Squamous cell carcinoma
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What is Squamous cell carcinoma?

Squamous cell carcinoma of the skin is a type of skin cancer that develops in the squamous cells that make up the middle and outer layers of the skin.

This malignancy of the skin typically poses little threat to life. It can grow deeply, although it usually grows slowly. Untreated skin squamous cell carcinoma can grow large and spread to other parts of your body, posing a serious threat to your life. Deep cancers have the potential to harm blood arteries, nerves, and other structures in their path.

It is a kind of cancer that can appear everywhere there are squamous cells (SCC).


Squamous cell carcinoma mainly comes in the following forms:

  • Squamous cell carcinoma of the skin: Squamous cell carcinoma of the skin develops on the skin’s surface, in the epidermis. These cells appear flat under a microscope. Squamous cell carcinoma, like basal cell carcinoma, develops on sun-exposed skin, such as the skin on the head, neck, and face. Source
  • Squamous cell carcinoma of head and neck: Squamous cell carcinoma of the head and neck develops on the skin’s outermost surface or in specific tissues within the head and neck region, such as the sinuses, nose, mouth, and throat. Squamous cell carcinoma accounts for roughly 90% of all head and neck cancers. Source
  • Squamous cell carcinoma of the genitals –  Squamous cell carcinoma is a type of cancer that appears in the epithelial lining of the penis, cervix, vulva, and vagina. Human papillomavirus (HPV) infection is frequently linked to genital squamous cell cancer. Squamous cell carcinoma predominates in cases of vaginal, vulvar, cervical, and penile cancer. Source


Squamous cell carcinoma of the skin develops when the DNA of the flat, thin squamous cells in the middle and outer layers of your skin changes (mutates). The DNA of a cell contains the instructions that tell the cell what to do. The mutations instruct the squamous cells to proliferate uncontrollably and to live when normal cells would die.

UV rays, such as those emitted by the sun or a tanning bed, affect the cells in the middle and outer layers of your skin, causing them to proliferate and fail to die off as they should. This can result in out-of-control cell growth, which can lead to squamous cell carcinoma.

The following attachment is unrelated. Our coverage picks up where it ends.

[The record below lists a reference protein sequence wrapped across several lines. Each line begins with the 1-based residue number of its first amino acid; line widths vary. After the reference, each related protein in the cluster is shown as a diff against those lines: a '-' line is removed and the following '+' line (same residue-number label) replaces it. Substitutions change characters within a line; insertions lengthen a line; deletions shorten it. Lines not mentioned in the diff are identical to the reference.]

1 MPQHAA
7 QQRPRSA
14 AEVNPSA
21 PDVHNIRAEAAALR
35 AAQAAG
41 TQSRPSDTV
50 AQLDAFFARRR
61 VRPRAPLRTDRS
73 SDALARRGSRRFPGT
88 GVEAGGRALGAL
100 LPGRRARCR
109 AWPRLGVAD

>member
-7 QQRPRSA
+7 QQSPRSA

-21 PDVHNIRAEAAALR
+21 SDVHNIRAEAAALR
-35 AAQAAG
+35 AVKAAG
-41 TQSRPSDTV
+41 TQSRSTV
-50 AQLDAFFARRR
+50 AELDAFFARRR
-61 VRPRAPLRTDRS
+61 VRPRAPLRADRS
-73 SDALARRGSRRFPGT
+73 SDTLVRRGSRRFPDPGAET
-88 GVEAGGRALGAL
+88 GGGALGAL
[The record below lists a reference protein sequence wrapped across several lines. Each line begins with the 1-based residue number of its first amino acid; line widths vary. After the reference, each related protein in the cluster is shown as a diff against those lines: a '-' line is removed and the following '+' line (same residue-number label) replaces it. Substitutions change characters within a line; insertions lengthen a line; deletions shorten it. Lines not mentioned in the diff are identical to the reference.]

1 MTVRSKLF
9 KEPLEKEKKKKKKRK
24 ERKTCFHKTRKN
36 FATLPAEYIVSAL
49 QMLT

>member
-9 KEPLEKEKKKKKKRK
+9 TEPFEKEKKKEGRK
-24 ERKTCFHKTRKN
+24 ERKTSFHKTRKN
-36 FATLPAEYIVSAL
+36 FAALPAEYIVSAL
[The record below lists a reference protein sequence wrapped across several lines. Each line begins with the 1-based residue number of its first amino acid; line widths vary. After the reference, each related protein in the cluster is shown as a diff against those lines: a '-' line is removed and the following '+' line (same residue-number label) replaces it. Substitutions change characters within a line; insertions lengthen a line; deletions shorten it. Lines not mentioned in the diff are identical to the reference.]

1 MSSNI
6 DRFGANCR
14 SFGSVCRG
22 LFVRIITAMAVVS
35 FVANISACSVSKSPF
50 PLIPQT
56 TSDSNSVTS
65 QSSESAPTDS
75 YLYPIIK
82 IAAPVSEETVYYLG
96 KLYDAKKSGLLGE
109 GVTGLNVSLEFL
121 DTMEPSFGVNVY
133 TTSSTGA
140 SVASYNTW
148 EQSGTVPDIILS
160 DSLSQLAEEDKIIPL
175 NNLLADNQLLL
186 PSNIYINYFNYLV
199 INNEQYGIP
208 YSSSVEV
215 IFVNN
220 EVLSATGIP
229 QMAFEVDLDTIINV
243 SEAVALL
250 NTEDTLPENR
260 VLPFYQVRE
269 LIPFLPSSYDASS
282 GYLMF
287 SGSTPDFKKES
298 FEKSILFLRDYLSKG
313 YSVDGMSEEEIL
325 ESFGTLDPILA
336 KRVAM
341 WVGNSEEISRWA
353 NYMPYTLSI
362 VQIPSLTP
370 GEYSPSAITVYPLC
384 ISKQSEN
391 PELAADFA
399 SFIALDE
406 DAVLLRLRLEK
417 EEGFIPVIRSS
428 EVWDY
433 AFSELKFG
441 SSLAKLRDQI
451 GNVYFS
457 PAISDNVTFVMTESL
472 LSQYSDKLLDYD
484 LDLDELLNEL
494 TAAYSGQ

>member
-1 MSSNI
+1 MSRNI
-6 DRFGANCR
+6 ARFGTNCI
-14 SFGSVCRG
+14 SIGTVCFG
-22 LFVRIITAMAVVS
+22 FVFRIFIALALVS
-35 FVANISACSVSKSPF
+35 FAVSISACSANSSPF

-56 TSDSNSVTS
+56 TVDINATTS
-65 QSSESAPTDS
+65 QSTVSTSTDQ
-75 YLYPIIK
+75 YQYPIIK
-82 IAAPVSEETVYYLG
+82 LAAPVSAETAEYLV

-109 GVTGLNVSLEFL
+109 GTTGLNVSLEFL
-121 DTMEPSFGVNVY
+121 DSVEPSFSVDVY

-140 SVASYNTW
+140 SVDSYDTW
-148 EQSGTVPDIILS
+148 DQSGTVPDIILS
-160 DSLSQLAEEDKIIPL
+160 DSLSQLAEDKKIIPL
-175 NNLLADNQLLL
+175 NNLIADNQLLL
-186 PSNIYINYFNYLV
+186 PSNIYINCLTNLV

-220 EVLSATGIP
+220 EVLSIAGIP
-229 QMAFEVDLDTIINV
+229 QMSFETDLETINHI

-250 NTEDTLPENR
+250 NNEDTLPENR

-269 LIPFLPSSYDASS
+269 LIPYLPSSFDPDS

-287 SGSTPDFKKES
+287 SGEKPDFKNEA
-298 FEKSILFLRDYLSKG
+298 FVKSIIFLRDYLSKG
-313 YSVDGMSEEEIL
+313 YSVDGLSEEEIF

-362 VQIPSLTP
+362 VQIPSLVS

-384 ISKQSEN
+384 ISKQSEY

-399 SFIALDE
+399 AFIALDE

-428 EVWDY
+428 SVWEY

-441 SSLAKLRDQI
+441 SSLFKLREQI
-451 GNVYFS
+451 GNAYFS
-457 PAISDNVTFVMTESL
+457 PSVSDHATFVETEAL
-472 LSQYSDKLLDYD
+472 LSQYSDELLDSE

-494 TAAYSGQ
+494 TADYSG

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Risk factors

Certain factors increase your chances of developing SCC:

  • Progressive age
  • Male
  • Fair-skinned
  • Eyes that are blue, green, or grey
  • Red or blonde hair
  • Spend time outside, exposing yourself to the sun’s UV rays.
  • Sunburns, precancerous spots on your skin, or a history of skin cancer
  • Lamps and tanning beds
  • Long-term exposure to chemicals in the water, such as arsenic
  • Bowen’s disease, HPV, HIV, and AIDS are all examples of infectious diseases.
  • Radiation-exposed individuals
  • A condition caused by inherited DNA
  • Weakened immune system
Weakened immune system


Squamous cell carcinoma (SCC) can appear in various ways on the skin. You may notice one or more of the following on your skin:

  • Patch of rough, reddish scaly skin
  • Open wound (often with a raised border)
  • A brown spot that appears to be an age spot
  • The Growth is firm and dome-shaped
  • Wart-like development
  • A tiny rhinoceros-shaped horn is emerging from your skin.
  • An old scar is developing a sore.

SCC, regardless of its appearance, frequently appears on sun-exposed skin, such as the face, lips, bald scalp, ears, or hands. It usually appears on skin that has been severely sunburned or tanned indoors. Age spots, discolored skin, loss of firmness, and deep wrinkles are all signs that your skin has been damaged. Source

Open wound


The doctor will begin by collecting a thorough medical history and inquiring about your history of sun exposure in order to identify skin cancer. 

Any suspicious spots on your skin that bother you should be shown to your doctor. Your doctor will likely inquire as to the timing of the abnormal skin patch’s emergence as well as whether or not it has changed in size or appearance.

Doctors need to conduct a biopsy to establish the presence of squamous cell skin cancer. In this treatment, the diseased area is numbed with a local anesthetic before a very little skin sample of the damaged tissue is removed. Source


When detected and treated early, the majority of squamous cell carcinomas (SCCs) of the skin are curable. Since more advanced SCCs of the skin are more challenging to treat and can become deadly by spreading to nearby lymph nodes, distant tissues, and organs, treatment should begin as soon as possible following diagnosis.

Treatment includes:

  • Surgical excision
  • Mohs micrographic surgery
  • Cryosurgery
  • Curettage and electrodesiccation (electrosurgery)
  • Laser treatment
  • Photodynamic therapy with radiation (PDT)
  • Topical medications
Laser treatment

When to see a doctor

If a sore or scab doesn’t heal in around two months or if you have a flat patch of scaly skin that won’t go away, schedule an appointment with your doctor.

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Preventing skin cancer is the best course of action, and when it does arise, early detection is crucial for the best outcome:

  • Reduce your exposure to UV (ultraviolet) rays.
  • Avoid using sunlamps and tanning beds.
  • Keep kids out of the sun
  • Avoid dangerous chemicals
  • Examine your skin regularly.
  • Avoid smoking
  • Do not let your immune system weaken (when possible)
  • Medications to reduce risk, such as chemoprevention Source

Want to know about other skin disorders? Check out Skin Problems on Health Views Online.